A team of young inventors from Loughborough have become the first to represent the UK at a prestigious science and technology competition in China.
Sankha Kahagala-Gamage and David Bernstein, both pupils at Loughborough Grammar School, flew out to Hangzhou to go head-to-head with students from around the world at the China Adolescent Science and Technology Contest, held from 14th to 19th August.
The pair, both 16-years-old, secured their place after winning the Big Bang Competition in March, when they fought off competition from more than 21,000 students to take the UK Young Engineer of the Year 2017 title.
Their invention, called E1, is a pioneering wearable vest designed to alert epilepsy sufferers that they are at risk of a fit.
After witnessing someone having a seizure, Sankha teamed up with David to develop the device, which monitors heart rate variability and body temperature to predict a fit up to eight minutes in advance. If one is detected, the vest sends a text message to the wearer’s phone, and that of a carer, to warn them that help is needed.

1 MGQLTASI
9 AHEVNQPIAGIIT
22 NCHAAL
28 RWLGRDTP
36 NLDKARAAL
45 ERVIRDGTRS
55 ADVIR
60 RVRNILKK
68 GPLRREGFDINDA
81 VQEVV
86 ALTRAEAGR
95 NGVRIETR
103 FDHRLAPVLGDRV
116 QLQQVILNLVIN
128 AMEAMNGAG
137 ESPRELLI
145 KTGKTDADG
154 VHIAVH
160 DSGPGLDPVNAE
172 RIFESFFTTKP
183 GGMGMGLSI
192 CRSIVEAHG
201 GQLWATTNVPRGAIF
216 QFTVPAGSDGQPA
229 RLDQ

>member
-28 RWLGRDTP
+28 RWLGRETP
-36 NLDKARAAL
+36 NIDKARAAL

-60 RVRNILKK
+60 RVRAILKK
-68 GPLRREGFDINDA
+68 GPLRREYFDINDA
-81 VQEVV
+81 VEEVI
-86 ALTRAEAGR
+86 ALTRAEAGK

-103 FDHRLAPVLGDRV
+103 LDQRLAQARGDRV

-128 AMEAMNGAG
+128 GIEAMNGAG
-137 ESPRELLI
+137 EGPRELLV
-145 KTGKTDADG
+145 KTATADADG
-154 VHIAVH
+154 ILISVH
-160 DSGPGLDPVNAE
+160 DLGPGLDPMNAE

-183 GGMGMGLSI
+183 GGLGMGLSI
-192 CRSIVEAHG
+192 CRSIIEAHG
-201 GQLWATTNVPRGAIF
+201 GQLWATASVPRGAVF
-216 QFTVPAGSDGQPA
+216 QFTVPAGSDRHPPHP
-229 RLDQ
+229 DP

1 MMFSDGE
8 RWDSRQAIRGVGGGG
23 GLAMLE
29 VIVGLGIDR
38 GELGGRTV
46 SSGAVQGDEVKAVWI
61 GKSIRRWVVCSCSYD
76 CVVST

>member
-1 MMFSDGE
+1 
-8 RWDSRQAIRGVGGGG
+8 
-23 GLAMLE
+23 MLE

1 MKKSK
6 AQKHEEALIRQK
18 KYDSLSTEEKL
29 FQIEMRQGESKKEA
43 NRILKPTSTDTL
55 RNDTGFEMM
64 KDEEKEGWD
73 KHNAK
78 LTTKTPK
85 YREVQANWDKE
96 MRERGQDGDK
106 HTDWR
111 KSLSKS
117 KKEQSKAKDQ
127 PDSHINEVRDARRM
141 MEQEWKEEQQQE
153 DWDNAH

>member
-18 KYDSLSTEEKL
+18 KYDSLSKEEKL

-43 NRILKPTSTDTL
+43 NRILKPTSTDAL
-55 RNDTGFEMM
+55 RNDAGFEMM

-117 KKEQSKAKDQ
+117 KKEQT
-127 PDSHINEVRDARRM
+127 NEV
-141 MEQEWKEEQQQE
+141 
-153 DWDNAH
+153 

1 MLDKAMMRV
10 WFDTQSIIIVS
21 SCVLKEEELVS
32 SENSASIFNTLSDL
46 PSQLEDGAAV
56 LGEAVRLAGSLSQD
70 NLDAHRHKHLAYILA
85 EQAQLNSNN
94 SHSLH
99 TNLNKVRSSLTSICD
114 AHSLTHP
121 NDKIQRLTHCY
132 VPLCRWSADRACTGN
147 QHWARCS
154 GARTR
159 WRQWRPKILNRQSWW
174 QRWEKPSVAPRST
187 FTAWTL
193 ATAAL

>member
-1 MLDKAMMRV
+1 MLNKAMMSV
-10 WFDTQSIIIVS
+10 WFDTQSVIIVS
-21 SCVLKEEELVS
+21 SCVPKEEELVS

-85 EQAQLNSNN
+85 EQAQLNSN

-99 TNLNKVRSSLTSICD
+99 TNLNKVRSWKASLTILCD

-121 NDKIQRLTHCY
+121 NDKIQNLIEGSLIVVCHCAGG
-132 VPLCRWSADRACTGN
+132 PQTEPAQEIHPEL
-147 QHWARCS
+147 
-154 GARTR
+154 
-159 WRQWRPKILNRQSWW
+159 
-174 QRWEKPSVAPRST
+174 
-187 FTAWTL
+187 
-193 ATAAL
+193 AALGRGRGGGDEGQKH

Daljit Kaur, Head of STEM Innovation at Loughborough Grammar School, praised the boys’ hard work, adding that their success was a testament to the school’s commitment to STEM (Science, Technology, Engineering and Maths) subjects.
By drawing on their own real-world experience, they have created a device that could eventually prove life-saving for epilepsy sufferers – Daljit Kaur, Head of STEM Innovation at Loughborough Grammar School
“By drawing on their own real-world experience, they have created a device that could eventually prove life-saving for epilepsy sufferers,” she said.
“After impressing the judges at the Big Bang Competition, they now have this once-in-a-lifetime opportunity to represent the UK in China. I’ve seen first-hand how hard they have worked – and on behalf of the whole school, I want to wish them every success in the next stage of the competition.
“At Loughborough Grammar School, we are committed to developing STEM skills, not only as part of the curriculum but in students’ wider learning. Competitions like these offer them the chance to really get stuck into a project, testing both their creativity and scientific prowess.”
As well as competing in China, Sankha and David will also showcase their invention at the European Union Contest for Young Scientists, held in the Estonian capital Tallinn from 22nd to 27th September. They have also been invited to present to medical professionals at the Royal Society of Medicine.